Peace Corps Writers imprint books

All about books published under the Peace Corps Writers imprint — including how you can do it.

1
David Mather (Chile) publishes THE BILOXI CONNECTION
2
Review — BROOKLYN, NY TO BOCAIUVA, BRAZIL by Franklin Rothman (Brazil)
3
FRONTIER CABIN STORY published by Joseph Goss (Afghanistan)
4
WITH KENNEDY IN THE LAND OF THE DEAD by William Siegel (Ethiopia)
5
Catherine Onyemelukwe (Nigeria) publishes BREAKING KOLA
6
Richard Sayette (Russian Far East) publishes THE VODKA DIARIES
7
David Mather (Chile) publishes RAW DOGIN’
8
John Ashford’s (Botswana) DUSTY LAND published by Peace Corps Writers
9
Anson Lihosit (Panama) publishes PEACE CORPS EPIPHANIES
10
Phoenix Rising & Reading!

David Mather (Chile) publishes THE BILOXI CONNECTION

    David Mather, like many RPCVs, thought that his Peace Corps experience was one-of-a-kind and decided to write about it in novel format. He began writing One For The Road in 2006, and five years later it was published through Peace Corps Writers. It takes place in the foothills of the Andes of southern Chile where he was the most isolated Volunteer in his forestry program, and the novel could well be a primer for new Volunteers.  This literary effort, though, was an epiphany for David: he discovered that he enjoyed writing. A sequel,  When the Whistling Stopped, soon followed. After that, he began “The Crescent Beach Series,” three novels that take place in a fictitious backwater fishing village in the lawless Big Bend Area of Florida’s gulf coast. The Biloxi Connection is the third in the CB series and his fifth novel published through PCW. Mather’s isolated PC experience in . . .

Read More

Review — BROOKLYN, NY TO BOCAIUVA, BRAZIL by Franklin Rothman (Brazil)

    Brooklyn, NY to Bocaiúva, Brazil: A Peace Corps Love Story Franklin D. Rothman (Brazil 1967–69) (Peace Corps memoir) Peace Corps Writers May, 2016 248 pages $14.95 (paperback) Reviewed by Almaz Zewdie Sullivan (Ethiopia 1996–98) • Franklin D. Rothman’s book, Brooklyn, NY to Bocaiúva, Brazil: A Peace Corps Love Story, brings back a lot of memories.  From the start, any Peace Corps Volunteer will relate to aspects of his story. Frank’s chance encounter with Lena, who is Brazilian, at the theater brings back positive memories of how open we tend to be as PCVs and travelers in general. He and Lena meet, they click and immediately the couple begins the exciting challenge of finding commonalities and building a relationship. Despite the differences in their upbringing, it is inspiring to read a story of how a love can flourish.  It is refreshing to see the level of commitment and the positive energy on . . .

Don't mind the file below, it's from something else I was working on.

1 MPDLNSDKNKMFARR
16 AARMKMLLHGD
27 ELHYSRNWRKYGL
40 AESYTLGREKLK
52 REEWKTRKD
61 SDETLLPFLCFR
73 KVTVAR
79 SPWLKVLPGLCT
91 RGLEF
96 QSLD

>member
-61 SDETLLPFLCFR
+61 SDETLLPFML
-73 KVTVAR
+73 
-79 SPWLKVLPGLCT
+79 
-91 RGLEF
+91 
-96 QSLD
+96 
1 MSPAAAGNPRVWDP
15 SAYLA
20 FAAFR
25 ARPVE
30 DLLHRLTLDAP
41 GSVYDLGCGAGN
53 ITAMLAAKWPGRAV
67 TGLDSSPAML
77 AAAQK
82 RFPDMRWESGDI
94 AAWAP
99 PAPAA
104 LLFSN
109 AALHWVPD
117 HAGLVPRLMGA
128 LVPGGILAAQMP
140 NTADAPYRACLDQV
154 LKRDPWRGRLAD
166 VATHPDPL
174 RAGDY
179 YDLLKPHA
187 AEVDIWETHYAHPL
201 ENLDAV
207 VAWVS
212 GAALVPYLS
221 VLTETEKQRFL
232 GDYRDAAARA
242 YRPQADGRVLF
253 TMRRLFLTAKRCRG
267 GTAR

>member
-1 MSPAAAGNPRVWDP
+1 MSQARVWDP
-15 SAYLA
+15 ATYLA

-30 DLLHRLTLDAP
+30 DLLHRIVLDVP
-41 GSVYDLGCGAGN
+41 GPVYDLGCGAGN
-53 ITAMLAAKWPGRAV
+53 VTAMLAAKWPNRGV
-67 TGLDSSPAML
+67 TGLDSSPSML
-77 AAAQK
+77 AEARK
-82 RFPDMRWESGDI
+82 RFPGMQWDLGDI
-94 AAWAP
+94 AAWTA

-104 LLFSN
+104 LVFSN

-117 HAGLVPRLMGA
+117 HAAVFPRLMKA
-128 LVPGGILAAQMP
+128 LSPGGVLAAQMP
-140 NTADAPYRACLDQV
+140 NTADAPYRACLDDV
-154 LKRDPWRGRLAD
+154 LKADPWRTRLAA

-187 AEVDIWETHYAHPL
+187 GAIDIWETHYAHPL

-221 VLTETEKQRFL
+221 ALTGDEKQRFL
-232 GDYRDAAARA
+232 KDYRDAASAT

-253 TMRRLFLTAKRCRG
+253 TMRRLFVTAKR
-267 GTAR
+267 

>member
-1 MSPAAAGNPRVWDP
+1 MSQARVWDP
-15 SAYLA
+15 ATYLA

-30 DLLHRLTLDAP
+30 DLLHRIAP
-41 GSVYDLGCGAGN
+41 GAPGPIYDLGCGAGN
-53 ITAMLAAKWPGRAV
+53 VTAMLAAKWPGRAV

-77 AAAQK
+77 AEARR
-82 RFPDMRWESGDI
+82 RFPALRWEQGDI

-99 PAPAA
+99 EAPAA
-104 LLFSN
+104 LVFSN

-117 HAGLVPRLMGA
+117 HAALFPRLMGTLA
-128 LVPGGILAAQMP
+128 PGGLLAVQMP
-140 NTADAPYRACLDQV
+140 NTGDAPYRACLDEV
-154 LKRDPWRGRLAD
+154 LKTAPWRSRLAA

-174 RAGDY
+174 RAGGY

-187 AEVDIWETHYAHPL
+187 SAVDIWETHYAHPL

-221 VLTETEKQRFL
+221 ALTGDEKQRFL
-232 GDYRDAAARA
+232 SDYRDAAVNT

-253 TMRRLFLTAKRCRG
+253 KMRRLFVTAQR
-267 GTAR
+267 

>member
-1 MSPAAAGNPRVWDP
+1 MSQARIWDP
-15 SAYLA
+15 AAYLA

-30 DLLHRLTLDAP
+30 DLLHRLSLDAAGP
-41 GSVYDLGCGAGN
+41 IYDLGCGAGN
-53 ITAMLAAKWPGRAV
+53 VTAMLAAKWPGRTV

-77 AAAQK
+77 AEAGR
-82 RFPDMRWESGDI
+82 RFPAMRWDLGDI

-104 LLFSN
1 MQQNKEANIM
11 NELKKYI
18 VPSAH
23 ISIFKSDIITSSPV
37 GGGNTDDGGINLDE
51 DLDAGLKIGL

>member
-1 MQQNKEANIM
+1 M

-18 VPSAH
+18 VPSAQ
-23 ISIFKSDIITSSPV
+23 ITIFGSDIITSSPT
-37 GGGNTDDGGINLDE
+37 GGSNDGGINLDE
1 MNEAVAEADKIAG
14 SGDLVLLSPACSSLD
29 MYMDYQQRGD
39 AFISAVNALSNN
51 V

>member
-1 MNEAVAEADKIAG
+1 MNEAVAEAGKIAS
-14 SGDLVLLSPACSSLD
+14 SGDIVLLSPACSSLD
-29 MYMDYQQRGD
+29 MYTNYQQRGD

Read More

FRONTIER CABIN STORY published by Joseph Goss (Afghanistan)

  About FRONTIER CABIN STORY  The Rediscovered History of a West Virginia Log Farmhouse • Frontier Cabin Story is a rare architectural biography of a long-forgotten 18th-century log farmhouse in Shepherdstown, West Virginia. In the book, Joseph Goss (Afghanistan 1967–69) relates how he dug into the origins of his ancient home to discover its age and first owner. After months of painstaking detective work, he found the holy grail of his search. Along the way, the author creates an enthralling story about an unknown frontier house and gives it context by weaving it into the sweep of the region’s history from colonial times to the present. Colorful characters from the families of the house’s earliest owners populate the story and act on the stages of the French and Indian, Revolutionary, and the Civil Wars. They even take us out to the Osage Nation in Missouri and later to Mexico. The women, . . .